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English Gothic Architecture

Updated: Jul 5



In the middle of the 12th C began a new style that took architecture to new levels of sophistication. Together with an unknown master mason, it was introduced by Abbé Suger, Abbot of the Abbey of St. Denis, just outside Paris. It is said that Sugar was fired by a passage in Revelations, that talks about building heaven on earth, a new Jerusalem. Certainly, Suger saw light as God’s power made manifest, and space and light are at the heart of Gothic churches, quite different from the rather dark and gloomy Romanesque buildings that preceded them. Gothic architecture, with its use of pointed arches, rib vaulting and flying buttresses allowed the medieval builders to build higher and wider, and fired intellectual and religious patterns that lasted until the late Reformation.



Flying Buttresses at York Minster


Although the Gothic style quickly spread throughout Europe, England was the first country outside of France to employ this new architecture, with Canterbury Cathedral the first of these new English churches. While other countries developed their own distinct elements of Gothic architecture, in England it flourished from about 1180 until about 1520 and can be divided in to three different periods; Early English, Decorated and Perpendicular. Early English lasted from about 1180 to 1280, and saw the first use of the pointed arch, rib vaulting, flying buttress and large stained-glass windows.



The West Front of Wells Cathedral, one of the most beautiful of English Cathedrals



Window Tracery detail in a window of York Minster


Decorated lasted from 1280 to approximately 1350 and, as the name suggests, involved the use of elaborately carved ornamentation, as well as the introduction of complex window tracery (an architectural device by which windows are divided into sections of various proportions by stone bars or ribs of moulding) and the use of the Ogee arch (an arch with two curves meeting at the apex).


Detailed ornamentation in the Chapter House of York Minster, a strong feature of the Decorated Period


Perpendicular, approximately 1350 – 1520, saw a greater emphasis on verticals and horizontals (particularly in the window tracery) and extraordinarily complex fan vaulting. Fan vaulting is a device whereby in the ribs of a vault (as in barrel vault) are all the same curve, and spaced equidistantly, in a manner resembling a fan.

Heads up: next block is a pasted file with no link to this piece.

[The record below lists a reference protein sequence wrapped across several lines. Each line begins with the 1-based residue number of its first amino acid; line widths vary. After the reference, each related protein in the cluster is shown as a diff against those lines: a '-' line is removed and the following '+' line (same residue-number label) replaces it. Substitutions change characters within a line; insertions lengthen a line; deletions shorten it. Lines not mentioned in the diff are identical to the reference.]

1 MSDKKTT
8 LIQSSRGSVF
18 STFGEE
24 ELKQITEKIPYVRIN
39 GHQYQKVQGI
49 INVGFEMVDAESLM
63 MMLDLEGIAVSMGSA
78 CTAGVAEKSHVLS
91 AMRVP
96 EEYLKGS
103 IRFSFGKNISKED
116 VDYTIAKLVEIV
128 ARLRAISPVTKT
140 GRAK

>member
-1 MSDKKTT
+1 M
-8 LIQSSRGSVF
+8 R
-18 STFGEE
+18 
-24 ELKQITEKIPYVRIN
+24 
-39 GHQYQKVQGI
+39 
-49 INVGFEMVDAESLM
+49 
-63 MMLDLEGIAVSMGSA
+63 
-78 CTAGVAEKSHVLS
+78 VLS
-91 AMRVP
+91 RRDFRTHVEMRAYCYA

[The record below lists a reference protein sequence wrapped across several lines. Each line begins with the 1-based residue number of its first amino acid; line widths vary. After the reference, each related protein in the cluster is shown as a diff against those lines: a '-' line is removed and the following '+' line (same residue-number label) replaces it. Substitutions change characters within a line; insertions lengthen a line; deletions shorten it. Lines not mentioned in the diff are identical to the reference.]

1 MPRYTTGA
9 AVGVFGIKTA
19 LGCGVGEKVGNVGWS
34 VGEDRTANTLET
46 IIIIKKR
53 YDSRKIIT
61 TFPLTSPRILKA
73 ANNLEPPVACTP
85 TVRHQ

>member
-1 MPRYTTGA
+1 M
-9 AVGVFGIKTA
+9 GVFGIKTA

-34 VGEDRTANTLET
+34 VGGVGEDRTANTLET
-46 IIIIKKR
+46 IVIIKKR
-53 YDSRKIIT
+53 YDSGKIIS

Building a medieval cathedral was a complex and expensive undertaking, and most (if not all) cathedrals took centuries to build, frequently spanning all three architectural periods. Building could be interrupted by lack of money, the death of the bishop who had commissioned the work, natural disasters (the Black Death in particular) and religious or social upheaval. One late Gothic church, Bath Abbey, begun in the 15th C, was interrupted by the Reformation, and not completed until the 17th C.


The very late Gothic church, Bath Abbey, viewed from the Roman Baths


A visitor to any of the great English Cathedrals will be struck by the amount of light and sense of soaring space. The nave (the central part of a church building, intended to accommodate most of the congregation) and aisles run side-by-side to the junction with the transepts, and stained-glass windows run the entire length of the walls. This sense of space would have been further enhanced in medieval times by the absence of any seating for the congregation. The lucky visitor might see a cathedral with the modern seating removed and to experience this amount of space in a medieval building is hugely impressive. It is rewarding to visit any of the 26 medieval English cathedrals (to which should be added other great churches that are not cathedrals, such as King’s College Chapel, Cambridge or St. George’s Chapel, Windsor), but many, relatively humble parish churches also exhibit the beauty and magnificence of English Gothic architecture.


The Medieval Church of St. Andrew's in Little Snoring, Norfolk. A 'country cousin' of the great Gothic churches

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